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- State of emergency declared in Missouri (2/24/18)1
- Bell City arrest, Scott City incident highlight high-alert status following Fla. school shooting (2/20/18)4
- Man transitioning to woman killed herself in Cape City Jail in June; news comes from architect's pitch in Kansas (2/15/18)2
- As February winds down, Chaffee looking forward to reopening of ice cream shop (2/21/18)1
- Pence gets it right in response to attack on Christian faith (2/17/18)12
- Cape Girardeau businessman proposes redevelopment project; seeks taxing district to fund improvements (2/17/18)16
- Scott City puts school on lockdown; officials say alleged threat 'not credible' (2/21/18)2
- Local foodies share most romantic places (2/22/18)
- Missouri governor indicted on invasion of privacy charge (2/23/18)6
A proposed constitutional amendment that would limit property-tax increases following mandatory statewide property reassessment in Missouri has passed the House by a wide, bipartisan margin. The Senate earlier in this session approved a change in state law that would have a similar effect, but asking voters to change the constitution would better withstand legal challenges, backers say.
If approved -- and it should be -- the constitutional amendment would require approval of Missouri voters at an election later this year, possibly at the same time as the general election in November.
When Missouri adopted mandatory statewide reassessment a few decades ago, the aim was to equalize assessments from property to property. Under the old assessment system, property values for tax purposes rarely changed unless the property was sold. Now county assessors are expected to reassess property every two years in an effort to keep pace with market values.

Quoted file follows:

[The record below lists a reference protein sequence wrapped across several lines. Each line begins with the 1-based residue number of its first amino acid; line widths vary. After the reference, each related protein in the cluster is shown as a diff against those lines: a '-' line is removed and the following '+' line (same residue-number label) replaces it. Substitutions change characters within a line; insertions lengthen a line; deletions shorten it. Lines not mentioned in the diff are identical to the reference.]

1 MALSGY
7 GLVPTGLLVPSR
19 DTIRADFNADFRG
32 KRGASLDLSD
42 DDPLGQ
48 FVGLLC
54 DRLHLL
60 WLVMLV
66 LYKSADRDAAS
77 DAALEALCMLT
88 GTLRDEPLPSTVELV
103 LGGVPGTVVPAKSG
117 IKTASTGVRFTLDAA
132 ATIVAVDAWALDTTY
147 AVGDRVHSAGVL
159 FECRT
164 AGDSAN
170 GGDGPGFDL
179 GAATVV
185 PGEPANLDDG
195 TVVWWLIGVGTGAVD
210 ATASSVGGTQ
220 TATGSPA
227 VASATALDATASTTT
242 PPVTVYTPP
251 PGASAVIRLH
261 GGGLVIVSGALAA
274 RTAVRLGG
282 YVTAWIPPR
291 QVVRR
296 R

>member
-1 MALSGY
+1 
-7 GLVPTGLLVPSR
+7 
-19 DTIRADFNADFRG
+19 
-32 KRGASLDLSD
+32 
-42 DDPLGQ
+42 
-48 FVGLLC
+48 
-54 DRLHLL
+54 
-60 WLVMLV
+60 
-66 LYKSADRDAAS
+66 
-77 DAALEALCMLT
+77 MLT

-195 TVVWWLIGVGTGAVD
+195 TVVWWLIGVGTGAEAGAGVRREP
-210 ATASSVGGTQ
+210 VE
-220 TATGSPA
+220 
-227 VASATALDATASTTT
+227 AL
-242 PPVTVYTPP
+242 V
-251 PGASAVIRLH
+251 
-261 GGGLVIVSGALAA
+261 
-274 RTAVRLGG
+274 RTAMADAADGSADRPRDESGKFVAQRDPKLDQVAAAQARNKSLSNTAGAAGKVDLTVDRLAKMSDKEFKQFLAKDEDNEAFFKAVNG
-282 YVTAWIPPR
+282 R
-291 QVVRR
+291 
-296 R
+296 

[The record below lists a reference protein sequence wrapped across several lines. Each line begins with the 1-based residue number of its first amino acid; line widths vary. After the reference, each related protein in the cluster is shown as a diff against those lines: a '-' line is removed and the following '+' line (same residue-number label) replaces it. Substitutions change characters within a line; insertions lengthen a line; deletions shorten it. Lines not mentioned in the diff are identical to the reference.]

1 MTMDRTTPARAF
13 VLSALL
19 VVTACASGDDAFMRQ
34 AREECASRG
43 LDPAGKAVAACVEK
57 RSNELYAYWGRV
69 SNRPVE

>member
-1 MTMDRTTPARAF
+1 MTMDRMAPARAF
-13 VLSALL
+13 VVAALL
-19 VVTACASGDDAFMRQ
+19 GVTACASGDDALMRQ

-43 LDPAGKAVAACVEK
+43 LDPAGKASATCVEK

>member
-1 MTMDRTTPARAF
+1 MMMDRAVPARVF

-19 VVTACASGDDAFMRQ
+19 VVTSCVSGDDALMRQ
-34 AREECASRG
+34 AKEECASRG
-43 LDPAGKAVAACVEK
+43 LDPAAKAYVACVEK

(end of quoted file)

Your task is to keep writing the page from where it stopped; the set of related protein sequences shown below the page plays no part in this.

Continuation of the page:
But currently some taxing entities -- school districts, cities, counties -- are reaping windfall revenue increases when reassessment values -- minus new construction and improvements -- increase faster than the pace of inflation. This is because those entities set their tax rates lower than the maximum allowed by voters rather than setting higher rates. As a result, taxpayers in those entities see their tax bills jump after every reassessment.
Opponents of the amendment say it could have the effect of forcing taxing entities to raise their rates, which would also mean higher tax bills for taxpayers. Even so, the aim of making property assessment equitable includes the aim of making tax bills equitable as well.
The amendment proposal approved by the House now requires Senate action to be placed on the ballot. A majority of the Senate already has indicated it favors a resolution to this issue. Approving the amendment would be a step in that direction.